When a partner gets into recovery all sorts of emotions tend to come to the surface. These emotions may at times feel in opposition, with hope next to fear, relief side-by-side with anger, and so on. If you have experienced these swings then you know how confusing and overwhelming emotions can be, sometimes rapidly go from one feeling to another: triggers can seemingly come out of nowhere. You may think that something is wrong with you, perhaps feeling like you are crazy. It may very well be that the recovering partner may be experiencing the same emotional roller coaster, at times feeling gratitude for recovery, and other times really struggling with all the newness and uncertainty of early recovery: “How am I am going to get through this?” “What happens next?” “How do I manage all these emotions, sober?” “My relationship? I can’t even go there!”
As the recovering addict and partner experience these swings and ups and downs, twist and turns in their emotional life, an awareness can creep in, with increasing anxiety: “Does this mean I am really messed up?” I have heard people in early recovery ask me, “Do you think I am bipolar?” “What’s wrong with me, I should be grateful and relieved, and sometimes I am…but other times I feel sad, angry and fearful”.
Sometimes these feelings are explained as an “emotional relapse” a regression into an unhealthy emotional state, which for the addict precedes behavioral relapse. For the co-addict an emotional relapse is negative self-talk or emotions that are associated with codependent relapse: controlling behaviors; enabling the partner’s addiction; perfectionism; and low self-esteem, putting one’s own needs last.
Obviously, it is really important to figure out what emotions are being experienced and whether there is a risk of these emotions leading to relapse. For the addict and alcoholic managing emotions sober is a whole new ball game, for the co-alcoholic/addict self-care may be a new mind-set. Recognizing one’s own needs and the importance of caring for self means asking for support and help; this is not always easy, so you may need to start with giving yourself permission to reach out.
However, not all strong negative emotions related to addiction (and recovery) are a sign of unhealthy emotions of emotional relapse or of codependency. Sometimes these feelings are related to re-experiencing traumatic feelings triggered by emotional memories of the addiction. This is as true for the addict/alcoholic as it is for the co-addict. Most people have heard of Post Traumatic Stress Disorder (PTSD), but probably have not heard this associated with recovery very often. We tend to think of soldiers returning from the battlefield when we think of PTSD, but chronic trauma, and addiction is certainly that, can leave a person vulnerable to the symptoms of PTSD. The National Institute of Mental Health defines PTSD (http://1.usa.gov/cc8g:)
1. Re-experiencing symptoms:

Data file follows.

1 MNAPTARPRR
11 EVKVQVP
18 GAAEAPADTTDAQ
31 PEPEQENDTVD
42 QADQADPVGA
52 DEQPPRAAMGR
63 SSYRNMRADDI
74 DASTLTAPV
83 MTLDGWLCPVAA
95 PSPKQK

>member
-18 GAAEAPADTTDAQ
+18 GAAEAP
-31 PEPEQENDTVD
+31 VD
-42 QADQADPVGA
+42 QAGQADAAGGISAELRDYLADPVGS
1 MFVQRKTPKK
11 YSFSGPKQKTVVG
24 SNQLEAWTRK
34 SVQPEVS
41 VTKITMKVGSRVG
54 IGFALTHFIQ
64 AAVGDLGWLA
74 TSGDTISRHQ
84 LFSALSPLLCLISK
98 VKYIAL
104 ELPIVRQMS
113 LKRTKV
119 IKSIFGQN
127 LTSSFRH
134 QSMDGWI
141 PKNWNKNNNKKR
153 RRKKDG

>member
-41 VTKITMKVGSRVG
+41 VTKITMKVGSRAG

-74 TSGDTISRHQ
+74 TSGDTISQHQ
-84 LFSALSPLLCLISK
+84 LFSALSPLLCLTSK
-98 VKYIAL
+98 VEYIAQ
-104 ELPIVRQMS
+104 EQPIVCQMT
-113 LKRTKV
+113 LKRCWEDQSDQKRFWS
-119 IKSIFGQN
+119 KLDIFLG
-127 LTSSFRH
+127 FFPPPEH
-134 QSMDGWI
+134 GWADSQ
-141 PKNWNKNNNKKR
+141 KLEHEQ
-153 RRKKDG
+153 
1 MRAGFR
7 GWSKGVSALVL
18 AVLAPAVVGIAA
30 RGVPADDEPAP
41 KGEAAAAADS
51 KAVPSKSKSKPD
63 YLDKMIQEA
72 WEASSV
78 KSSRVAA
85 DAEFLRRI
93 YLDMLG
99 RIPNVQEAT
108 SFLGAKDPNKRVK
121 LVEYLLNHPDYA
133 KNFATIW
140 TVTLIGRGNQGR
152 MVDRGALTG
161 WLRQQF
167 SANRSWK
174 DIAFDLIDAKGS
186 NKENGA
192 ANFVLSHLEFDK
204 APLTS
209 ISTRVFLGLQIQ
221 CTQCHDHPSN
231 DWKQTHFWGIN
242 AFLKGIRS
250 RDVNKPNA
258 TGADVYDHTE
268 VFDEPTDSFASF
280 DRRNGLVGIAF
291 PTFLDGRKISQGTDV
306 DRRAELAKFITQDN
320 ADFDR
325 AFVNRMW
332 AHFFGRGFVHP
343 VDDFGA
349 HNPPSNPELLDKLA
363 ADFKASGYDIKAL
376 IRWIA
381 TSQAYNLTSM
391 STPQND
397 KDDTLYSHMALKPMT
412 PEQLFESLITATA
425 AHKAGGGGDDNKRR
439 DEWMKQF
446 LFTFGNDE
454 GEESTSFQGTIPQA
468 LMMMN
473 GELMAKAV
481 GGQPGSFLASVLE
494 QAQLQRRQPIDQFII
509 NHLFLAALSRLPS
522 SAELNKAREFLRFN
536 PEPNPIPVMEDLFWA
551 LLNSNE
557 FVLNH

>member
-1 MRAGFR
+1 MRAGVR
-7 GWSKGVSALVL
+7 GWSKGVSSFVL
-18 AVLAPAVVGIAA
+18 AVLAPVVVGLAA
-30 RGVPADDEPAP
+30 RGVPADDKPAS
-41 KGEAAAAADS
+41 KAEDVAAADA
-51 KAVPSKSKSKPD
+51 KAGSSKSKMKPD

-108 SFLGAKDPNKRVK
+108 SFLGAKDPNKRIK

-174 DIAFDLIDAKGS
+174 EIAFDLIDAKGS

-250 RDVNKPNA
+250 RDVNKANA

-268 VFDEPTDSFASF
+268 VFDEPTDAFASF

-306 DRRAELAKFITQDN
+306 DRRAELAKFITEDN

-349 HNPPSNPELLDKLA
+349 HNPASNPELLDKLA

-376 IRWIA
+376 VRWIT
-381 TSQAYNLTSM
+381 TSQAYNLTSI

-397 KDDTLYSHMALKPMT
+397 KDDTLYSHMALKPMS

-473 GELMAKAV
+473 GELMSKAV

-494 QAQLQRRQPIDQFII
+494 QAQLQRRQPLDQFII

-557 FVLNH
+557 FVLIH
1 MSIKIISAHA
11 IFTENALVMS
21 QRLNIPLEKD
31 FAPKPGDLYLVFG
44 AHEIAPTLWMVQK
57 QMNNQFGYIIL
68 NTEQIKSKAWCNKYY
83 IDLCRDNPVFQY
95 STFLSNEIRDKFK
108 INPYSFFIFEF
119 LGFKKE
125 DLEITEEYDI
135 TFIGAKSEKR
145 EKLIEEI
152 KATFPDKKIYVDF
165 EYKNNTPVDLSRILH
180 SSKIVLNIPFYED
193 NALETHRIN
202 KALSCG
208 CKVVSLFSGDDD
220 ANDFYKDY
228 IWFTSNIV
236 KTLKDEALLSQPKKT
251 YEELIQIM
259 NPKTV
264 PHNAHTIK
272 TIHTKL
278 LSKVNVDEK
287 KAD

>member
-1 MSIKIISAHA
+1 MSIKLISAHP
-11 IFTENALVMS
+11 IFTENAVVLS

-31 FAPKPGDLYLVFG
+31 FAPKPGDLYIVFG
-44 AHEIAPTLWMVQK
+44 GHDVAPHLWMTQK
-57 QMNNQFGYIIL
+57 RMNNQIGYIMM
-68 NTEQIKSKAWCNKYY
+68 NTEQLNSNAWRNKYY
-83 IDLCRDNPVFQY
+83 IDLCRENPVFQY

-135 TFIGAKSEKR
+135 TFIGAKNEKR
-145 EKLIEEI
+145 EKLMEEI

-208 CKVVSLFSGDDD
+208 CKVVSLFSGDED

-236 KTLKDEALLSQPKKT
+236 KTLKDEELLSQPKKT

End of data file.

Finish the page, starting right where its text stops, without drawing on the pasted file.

Flashbacks—reliving the trauma over and over, including physical symptoms like a racing heart or sweating
Re-experiencing symptoms may cause problems in a person’s everyday routine. They can start from the person’s own thoughts and feelings. Words, objects, or situations that are reminders of the event can also trigger re-experiencing.
2. Avoidance symptoms:
Staying away from places, events, or objects that are reminders of the experience
Feeling emotionally numb
Feeling strong guilt, depression, or worry
Losing interest in activities that were enjoyable in the past
Having trouble remembering the dangerous event.
Things that remind a person of the traumatic event can trigger avoidance symptoms. These symptoms may cause a person to change his or her personal routine. For example, after a bad car accident, a person who usually drives may avoid driving or riding in a car.
3. Hyperarousal symptoms:
Being easily startled
Feeling tense or “on edge”
Having difficulty sleeping, and/or having angry outbursts.
Hyperarousal symptoms are usually constant, instead of being triggered by things that remind one of the traumatic event. They can make the person feel stressed and angry. These symptoms may make it hard to do daily tasks, such as sleeping, eating, or concentrating.
It’s natural to have some of these symptoms after a dangerous event. Sometimes people have very serious symptoms that go away after a few weeks. This is called acute stress disorder, or ASD. When the symptoms last more than a few weeks and become an ongoing problem, they might be PTSD. Some people with PTSD don’t show any symptoms for weeks or months.
While PTSD can trigger an emotional relapse, a distinction between codependency and PTSD helps us to put the feelings in the right box in terms of understanding what is happening. The adverse effects of addiction may be likened to the concept of second-hand smoking. “Second-hand alcoholism”, or second-hand addiction, refers to the negative impact on others emotionally, psychologically, spiritually, and relationally because of someone else’s of addiction. Rather than assuming the person is having a codependent relapse, consider that these feelings can be understood as a reaction to trauma.
As science continues to provide tremendous gains in understanding addiction as a brain disease, beliefs and attitudes about dependency are finally shifting away from the moral model of addiction – that is, blaming the alcoholic for having a moral weakness. Similarly, I believe that a better understanding the concept of second-hand addiction removes judgement and assumptions about partners affected by addiction as a symptom of unhealthy codependency.
More on trauma, codependency, and second-hand addiction to follow in the next blog